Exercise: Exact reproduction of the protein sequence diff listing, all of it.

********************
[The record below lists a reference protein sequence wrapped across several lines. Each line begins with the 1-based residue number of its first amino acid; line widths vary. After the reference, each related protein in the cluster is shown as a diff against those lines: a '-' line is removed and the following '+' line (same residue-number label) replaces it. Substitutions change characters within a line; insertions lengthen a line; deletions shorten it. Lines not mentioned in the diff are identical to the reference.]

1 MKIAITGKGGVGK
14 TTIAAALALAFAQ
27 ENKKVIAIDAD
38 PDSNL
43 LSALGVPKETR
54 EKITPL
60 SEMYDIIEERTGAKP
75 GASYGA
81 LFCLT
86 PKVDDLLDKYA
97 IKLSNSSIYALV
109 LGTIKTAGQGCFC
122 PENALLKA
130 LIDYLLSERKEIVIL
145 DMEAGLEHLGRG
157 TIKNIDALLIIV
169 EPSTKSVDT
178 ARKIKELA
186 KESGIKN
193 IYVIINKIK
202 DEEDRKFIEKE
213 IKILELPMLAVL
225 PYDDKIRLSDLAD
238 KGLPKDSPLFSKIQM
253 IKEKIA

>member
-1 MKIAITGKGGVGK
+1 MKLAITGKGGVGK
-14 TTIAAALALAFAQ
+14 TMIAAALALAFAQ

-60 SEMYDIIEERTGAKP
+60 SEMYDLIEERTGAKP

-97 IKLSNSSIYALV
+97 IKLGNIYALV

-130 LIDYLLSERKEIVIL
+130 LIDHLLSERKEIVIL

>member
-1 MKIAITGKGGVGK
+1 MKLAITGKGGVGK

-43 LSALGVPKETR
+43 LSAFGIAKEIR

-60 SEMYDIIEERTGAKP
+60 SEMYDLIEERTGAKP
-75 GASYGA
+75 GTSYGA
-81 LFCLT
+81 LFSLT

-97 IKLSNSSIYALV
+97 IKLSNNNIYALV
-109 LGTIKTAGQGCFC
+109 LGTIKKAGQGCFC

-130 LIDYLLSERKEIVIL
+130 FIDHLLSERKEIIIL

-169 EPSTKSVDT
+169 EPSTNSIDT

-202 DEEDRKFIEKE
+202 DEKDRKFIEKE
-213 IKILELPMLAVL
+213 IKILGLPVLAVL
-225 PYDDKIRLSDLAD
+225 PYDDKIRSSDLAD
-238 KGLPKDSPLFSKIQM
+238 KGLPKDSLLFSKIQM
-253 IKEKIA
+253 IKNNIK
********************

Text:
[The record below lists a reference protein sequence wrapped across several lines. Each line begins with the 1-based residue number of its first amino acid; line widths vary. After the reference, each related protein in the cluster is shown as a diff against those lines: a '-' line is removed and the following '+' line (same residue-number label) replaces it. Substitutions change characters within a line; insertions lengthen a line; deletions shorten it. Lines not mentioned in the diff are identical to the reference.]

1 MKIAITGKGGVGK
14 TTIAAALALAFAQ
27 ENKKVIAIDAD
38 PDSNL
43 LSALGVPKETR
54 EKITPL
60 SEMYDIIEERTGAKP
75 GASYGA
81 LFCLT
86 PKVDDLLDKYA
97 IKLSNSSIYALV
109 LGTIKTAGQGCFC
122 PENALLKA
130 LIDYLLSERKEIVIL
145 DMEAGLEHLGRG
157 TIKNIDALLIIV
169 EPSTKSVDT
178 ARKIKELA
186 KESGIKN
193 IYVIINKIK
202 DEEDRKFIEKE
213 IKILELPMLAVL
225 PYDDKIRLSDLAD
238 KGLPKDSPLFSKIQM
253 IKEKIA

>member
-1 MKIAITGKGGVGK
+1 MKLAITGKGGVGK
-14 TTIAAALALAFAQ
+14 TMIAAALALAFAQ

-60 SEMYDIIEERTGAKP
+60 SEMYDLIEERTGAKP

-97 IKLSNSSIYALV
+97 IKLGNIYALV

-130 LIDYLLSERKEIVIL
+130 LIDHLLSERKEIVIL

>member
-1 MKIAITGKGGVGK
+1 MKLAITGKGGVGK

-43 LSALGVPKETR
+43 LSAFGIAKEIR

-60 SEMYDIIEERTGAKP
+60 SEMYDLIEERTGAKP
-75 GASYGA
+75 GTSYGA
-81 LFCLT
+81 LFSLT

-97 IKLSNSSIYALV
+97 IKLSNNNIYALV
-109 LGTIKTAGQGCFC
+109 LGTIKKAGQGCFC

-130 LIDYLLSERKEIVIL
+130 FIDHLLSERKEIIIL

-169 EPSTKSVDT
+169 EPSTNSIDT

-202 DEEDRKFIEKE
+202 DEKDRKFIEKE
-213 IKILELPMLAVL
+213 IKILGLPVLAVL
-225 PYDDKIRLSDLAD
+225 PYDDKIRSSDLAD
-238 KGLPKDSPLFSKIQM
+238 KGLPKDSLLFSKIQM
-253 IKEKIA
+253 IKNNIK